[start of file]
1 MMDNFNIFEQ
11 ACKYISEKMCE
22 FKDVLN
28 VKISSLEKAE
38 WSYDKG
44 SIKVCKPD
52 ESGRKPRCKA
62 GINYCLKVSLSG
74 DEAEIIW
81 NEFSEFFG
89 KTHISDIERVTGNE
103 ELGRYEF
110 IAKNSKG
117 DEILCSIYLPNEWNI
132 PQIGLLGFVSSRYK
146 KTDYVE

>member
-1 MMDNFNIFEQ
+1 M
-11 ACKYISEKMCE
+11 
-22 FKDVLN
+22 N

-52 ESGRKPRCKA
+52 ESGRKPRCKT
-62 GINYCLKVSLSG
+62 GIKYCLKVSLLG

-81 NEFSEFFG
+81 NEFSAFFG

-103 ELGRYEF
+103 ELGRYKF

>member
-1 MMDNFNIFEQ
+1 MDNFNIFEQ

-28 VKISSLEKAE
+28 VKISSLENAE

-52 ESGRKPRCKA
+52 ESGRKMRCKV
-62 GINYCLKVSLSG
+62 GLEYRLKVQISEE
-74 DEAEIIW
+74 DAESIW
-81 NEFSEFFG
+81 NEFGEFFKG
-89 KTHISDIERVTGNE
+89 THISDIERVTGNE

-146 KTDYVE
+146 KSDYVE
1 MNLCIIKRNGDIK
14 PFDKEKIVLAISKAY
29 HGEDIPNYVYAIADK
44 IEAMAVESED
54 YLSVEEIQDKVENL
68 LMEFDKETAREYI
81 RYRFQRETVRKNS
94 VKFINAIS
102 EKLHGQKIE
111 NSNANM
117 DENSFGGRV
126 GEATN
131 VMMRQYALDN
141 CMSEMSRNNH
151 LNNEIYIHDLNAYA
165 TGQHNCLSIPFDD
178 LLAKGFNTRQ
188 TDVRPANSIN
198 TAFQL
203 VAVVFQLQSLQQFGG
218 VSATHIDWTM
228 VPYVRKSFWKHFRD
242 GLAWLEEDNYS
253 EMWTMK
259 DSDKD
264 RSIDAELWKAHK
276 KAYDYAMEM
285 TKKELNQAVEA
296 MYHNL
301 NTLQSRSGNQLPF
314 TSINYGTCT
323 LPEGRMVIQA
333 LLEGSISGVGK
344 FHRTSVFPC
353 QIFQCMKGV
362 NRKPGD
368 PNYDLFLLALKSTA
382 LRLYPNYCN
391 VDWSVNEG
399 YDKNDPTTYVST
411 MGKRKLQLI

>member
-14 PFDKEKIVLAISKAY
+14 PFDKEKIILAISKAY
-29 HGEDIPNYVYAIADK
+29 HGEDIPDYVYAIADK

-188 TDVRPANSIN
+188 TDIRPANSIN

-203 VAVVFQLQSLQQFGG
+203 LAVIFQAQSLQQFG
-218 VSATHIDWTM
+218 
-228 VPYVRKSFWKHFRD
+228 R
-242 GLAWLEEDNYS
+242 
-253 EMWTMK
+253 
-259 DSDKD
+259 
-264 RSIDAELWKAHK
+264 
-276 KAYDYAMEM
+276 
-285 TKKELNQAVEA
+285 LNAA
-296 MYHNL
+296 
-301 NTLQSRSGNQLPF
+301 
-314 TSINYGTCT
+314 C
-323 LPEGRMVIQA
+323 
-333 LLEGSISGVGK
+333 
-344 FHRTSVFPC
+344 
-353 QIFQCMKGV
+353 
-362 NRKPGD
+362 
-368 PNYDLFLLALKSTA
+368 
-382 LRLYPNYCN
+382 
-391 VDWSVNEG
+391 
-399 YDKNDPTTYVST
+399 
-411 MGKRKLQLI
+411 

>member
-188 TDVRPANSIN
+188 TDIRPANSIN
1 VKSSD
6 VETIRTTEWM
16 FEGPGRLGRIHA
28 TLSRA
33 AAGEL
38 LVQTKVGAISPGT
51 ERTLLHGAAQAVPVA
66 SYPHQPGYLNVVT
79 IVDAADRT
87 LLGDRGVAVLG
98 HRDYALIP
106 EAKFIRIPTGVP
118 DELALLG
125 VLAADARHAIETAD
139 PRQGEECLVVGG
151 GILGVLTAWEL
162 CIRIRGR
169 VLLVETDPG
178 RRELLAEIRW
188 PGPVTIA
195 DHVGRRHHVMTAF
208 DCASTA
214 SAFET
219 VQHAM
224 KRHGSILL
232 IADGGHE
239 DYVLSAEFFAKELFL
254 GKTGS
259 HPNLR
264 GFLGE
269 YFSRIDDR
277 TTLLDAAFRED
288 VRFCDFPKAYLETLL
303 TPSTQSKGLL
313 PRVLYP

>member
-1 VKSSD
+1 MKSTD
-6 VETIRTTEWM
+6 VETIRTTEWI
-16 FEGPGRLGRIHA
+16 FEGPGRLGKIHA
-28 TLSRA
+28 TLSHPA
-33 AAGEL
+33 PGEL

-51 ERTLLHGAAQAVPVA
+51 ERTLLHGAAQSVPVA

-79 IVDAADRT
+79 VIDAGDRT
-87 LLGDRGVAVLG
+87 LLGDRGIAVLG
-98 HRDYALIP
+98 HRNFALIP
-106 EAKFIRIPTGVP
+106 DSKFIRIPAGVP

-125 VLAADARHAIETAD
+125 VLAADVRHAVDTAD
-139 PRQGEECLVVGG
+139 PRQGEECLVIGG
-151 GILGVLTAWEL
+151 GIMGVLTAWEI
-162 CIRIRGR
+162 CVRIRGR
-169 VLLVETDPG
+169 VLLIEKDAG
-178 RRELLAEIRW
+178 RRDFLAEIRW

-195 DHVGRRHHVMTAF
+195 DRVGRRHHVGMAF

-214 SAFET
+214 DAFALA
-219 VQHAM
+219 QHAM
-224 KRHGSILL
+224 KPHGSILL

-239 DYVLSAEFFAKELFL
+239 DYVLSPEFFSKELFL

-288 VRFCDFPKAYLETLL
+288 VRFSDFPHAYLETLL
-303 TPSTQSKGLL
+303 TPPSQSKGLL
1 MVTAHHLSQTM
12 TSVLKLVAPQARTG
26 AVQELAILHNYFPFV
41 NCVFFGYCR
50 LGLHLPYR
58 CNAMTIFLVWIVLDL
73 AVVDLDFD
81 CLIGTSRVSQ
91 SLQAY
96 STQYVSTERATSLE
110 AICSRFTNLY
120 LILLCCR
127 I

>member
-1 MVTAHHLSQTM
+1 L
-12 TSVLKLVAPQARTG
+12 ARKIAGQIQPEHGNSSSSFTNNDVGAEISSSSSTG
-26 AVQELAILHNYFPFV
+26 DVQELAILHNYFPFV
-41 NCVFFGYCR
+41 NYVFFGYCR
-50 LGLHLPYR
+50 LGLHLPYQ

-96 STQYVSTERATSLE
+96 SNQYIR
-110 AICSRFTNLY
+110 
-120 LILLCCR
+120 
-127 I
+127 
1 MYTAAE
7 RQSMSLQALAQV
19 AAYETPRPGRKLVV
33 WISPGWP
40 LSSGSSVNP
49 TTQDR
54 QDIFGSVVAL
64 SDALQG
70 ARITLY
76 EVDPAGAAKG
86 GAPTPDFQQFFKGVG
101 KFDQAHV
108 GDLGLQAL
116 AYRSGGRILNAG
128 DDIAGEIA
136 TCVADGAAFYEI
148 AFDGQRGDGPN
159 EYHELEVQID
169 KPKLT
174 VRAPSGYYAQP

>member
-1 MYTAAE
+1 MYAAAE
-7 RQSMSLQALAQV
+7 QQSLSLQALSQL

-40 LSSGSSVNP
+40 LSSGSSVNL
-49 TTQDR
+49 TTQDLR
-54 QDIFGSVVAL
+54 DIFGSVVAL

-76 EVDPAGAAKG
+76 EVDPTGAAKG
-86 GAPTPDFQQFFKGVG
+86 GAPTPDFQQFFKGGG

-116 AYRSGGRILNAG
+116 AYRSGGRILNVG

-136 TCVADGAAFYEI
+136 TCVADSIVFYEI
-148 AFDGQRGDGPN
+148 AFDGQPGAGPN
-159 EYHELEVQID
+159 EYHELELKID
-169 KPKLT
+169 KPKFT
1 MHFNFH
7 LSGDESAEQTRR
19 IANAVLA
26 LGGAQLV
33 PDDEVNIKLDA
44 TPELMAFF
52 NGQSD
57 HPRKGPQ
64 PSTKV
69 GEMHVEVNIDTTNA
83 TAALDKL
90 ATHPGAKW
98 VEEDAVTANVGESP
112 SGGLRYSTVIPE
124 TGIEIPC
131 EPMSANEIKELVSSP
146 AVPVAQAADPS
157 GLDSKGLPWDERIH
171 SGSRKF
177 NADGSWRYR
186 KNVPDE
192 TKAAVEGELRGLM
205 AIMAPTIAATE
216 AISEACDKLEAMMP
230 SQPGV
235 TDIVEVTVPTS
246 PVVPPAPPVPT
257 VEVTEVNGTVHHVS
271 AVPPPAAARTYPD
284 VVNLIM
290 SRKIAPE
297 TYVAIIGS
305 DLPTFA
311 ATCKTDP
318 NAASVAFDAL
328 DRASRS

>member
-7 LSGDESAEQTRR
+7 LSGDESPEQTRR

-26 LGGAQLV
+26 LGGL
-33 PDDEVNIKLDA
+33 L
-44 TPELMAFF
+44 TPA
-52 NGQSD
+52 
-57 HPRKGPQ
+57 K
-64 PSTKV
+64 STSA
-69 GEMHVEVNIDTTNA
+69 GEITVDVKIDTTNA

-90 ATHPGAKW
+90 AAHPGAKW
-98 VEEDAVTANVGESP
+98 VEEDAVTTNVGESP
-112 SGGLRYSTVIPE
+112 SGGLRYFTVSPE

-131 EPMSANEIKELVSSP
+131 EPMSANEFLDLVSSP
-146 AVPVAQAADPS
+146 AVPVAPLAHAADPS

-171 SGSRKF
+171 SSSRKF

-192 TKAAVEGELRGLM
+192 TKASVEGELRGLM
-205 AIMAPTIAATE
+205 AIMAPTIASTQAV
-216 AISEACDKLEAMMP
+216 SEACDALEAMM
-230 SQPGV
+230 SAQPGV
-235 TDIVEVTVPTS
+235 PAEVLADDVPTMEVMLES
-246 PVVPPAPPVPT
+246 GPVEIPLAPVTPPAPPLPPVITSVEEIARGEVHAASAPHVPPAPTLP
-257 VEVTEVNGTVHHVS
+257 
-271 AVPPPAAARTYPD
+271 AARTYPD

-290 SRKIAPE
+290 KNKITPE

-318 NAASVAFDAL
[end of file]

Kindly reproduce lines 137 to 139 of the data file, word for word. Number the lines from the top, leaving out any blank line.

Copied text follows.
-399 YDKNDPTTYVST
+399 
-411 MGKRKLQLI